As we go through Pain, his wife seems eventually cured. Our nerves, however, are frayed. This is compounded by the rhythmic, hypnotic pounding of acorns falling on the roof of the cabin, and his irritating but inescapable smugness as he treats his wife as a patient rather than a human being needing support. He forever has a self-satisfied, smart answer. Retreating to her own area of expertise, she comes out with ever more unanswerable metaphors, including, "Nature is Satan's Church." (She had been working previously on a book about 'Gynocide' and witch-hunts). The chapter finally introduces openly surreal elements, when a fox is unearthed. (The cunningness of foxes suggests a reliance on logic, whereas the subconscious can rely more on symbols, introducing chaos to a 'logical world.') Chapter three is entitled Despair (Gynocide). He learns things about his wife he didn't know before but perhaps should have. He is pulled into her nightmare. We see him soaked in the rain, at the mercy for the first time of the elements. The fourth chapter gives form to the imaginary content of the preceding three, and includes the most upsetting and outrageous scenes (which some viewers will find objectionable). The epilogue provides a narrative and psychological resolution in the only way possible when things have come to such a head. We also see the story relate now to the whole of humanity.
The title of the film contains far more than is at first apparent, although there is also some weakness for the film there. In ancient (pre-'Christian') mythology, the 'Christos' was the enlightened soul within, a central experience of the Gnostic 'heretics.' Their pure aspiration enflamed prayer to reach this exalted realisation. The danger, of course, was that they would mistake an experience along the way for the 'ultimate truth' and become 'obsessed.' This also relates to why so many mystics and spiritual seekers form their own sects. From a Roman Catholic viewpoint, it might be used to explain many different churches that fall short of the ultimate authority. Von Trier is a lapsed Catholic, and describes himself as increasingly atheist. He has said he keeps a copy of Nietzsche's Antichrist at his bedside. In Nietzschean terms, any (traditional) religious conviction is an obsession that falls short of ultimate truth. In New Testament orthodoxy, an Antichrist is what (or who) precedes the Second Coming. Obsession as a temptation along the way works in all mythologies. Psychologically, this is simple description of a process in the mind. But von Trier's use of Christian symbols complicates the issue and obfuscates an elaborate tragedy that is already nearly Shakespearean in its format.
Antichrist is sure to get reactions, even from audiences not geared to his work. For them, the extreme and graphic sexual imagery may be a psychological device too far. For others, among whom are a rare breed of horror aficionados that enjoy a challenge while being outraged and violated, it is a gem of inestimable value.
*** This review may contain spoilers ***
During one scene, high powered corporate lawyer Karen Crowder (Tilda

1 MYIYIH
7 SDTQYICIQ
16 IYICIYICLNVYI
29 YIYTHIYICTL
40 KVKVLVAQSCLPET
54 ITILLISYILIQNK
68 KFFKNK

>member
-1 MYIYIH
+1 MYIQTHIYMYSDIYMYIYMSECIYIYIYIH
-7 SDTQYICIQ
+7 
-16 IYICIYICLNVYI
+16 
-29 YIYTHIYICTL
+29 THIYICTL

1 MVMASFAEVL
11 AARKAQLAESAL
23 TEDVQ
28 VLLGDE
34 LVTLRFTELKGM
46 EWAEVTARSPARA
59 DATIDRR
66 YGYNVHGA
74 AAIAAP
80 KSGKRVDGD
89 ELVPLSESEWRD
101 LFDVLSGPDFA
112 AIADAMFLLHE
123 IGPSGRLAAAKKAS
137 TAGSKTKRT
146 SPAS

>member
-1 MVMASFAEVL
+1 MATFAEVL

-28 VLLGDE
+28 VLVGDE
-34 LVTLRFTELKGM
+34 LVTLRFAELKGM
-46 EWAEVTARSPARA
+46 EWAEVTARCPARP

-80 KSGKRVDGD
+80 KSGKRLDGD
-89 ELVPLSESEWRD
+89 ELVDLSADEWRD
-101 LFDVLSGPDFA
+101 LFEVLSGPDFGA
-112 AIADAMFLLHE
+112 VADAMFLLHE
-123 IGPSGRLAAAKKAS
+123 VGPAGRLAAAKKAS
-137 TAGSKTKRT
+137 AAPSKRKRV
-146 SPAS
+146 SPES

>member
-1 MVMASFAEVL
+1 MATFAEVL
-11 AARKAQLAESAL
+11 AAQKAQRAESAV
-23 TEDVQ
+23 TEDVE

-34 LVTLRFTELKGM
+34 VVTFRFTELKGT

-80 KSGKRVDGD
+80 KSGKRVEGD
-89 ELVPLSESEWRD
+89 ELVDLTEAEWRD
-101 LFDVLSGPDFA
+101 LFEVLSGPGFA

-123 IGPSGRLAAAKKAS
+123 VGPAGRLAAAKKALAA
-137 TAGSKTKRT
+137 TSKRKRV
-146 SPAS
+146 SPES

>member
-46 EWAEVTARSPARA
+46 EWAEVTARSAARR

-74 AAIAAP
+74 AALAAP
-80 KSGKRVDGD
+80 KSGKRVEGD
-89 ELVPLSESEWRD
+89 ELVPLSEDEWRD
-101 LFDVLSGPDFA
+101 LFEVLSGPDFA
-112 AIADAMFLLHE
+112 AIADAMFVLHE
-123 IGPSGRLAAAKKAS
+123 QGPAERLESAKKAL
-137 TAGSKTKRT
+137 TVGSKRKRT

Swinton) practices answers for a coming interview. How do you achieve a
work-life balance? The question, of course, could apply to us all.
Ideals versus the reality of paying a mortgage? Trapped in a fast lifestyle. You maybe realise what you are doing is less than perfect. How easily can you get out? (One might also ask, how do serious actors balance worthwhile projects against box-office returns. A question that seems to prompt the fluctuating choices of stars like Swinton and Clooney.)
By putting such an impasse at the heart of the movie, Michael Clayton becomes more than an edge-of-your-seat legal drama: it is a powerful psychological study that asks how far we will go to avoid facing unpalatable truths.
Michael Clayton (George Clooney) is an in-house 'fixer.' He works for a big New York law firm. He sorts out their dirty work. For instance, a big client is involved in a hit-and-run. Or bad stories in the press that need smoothed out. Clayton is good at his job. But discontented. Divorce, gambling addiction, failed business venture, loads of debt. No easy way out, even if he wanted one.
U-North is a large agrichemical company (think Constant Gardener). Their in-house chief counsel is Karen Crowder (Tilda Swinton). Karen wants to see off a multi-million dollar class action suit. Clayton's firm is employed to wind it all up nicely for her. But Clayton's colleague, the brilliant Arthur Edens (Tom Wilkinson), has an apparent mental breakdown. He strips off during a deposition. Then tries to sabotage the entire case. Clayton goes in to 'fix' things, yet he is gradually forced to admit how good the firm has maybe become at making wrong seem right.
Much in the tradition of Erin Brockovitch or even Syriana, this is a film that tries to attack the respected authorities while still working within the format of mainstream cinema. (More cynically, it uses high production values and scenes that last no longer than the attention span of passive audiences supposedly the length of a TV commercial break.)
Directed by the man who wrote the Bourne trilogy, Michael Clayton racks up an intelligent suspense movie out of a plot nominally too dry for mass-market appeal. It reminds us of a world of imperatives we all succumb to. Maybe we don't always stop to question our job or its ethics too closely? Finish our overtime. Get reports ready for tomorrow. Close the deal. Have some private life. Let's leave philosophy for people with time on their hands. 'Nothing to do with me.'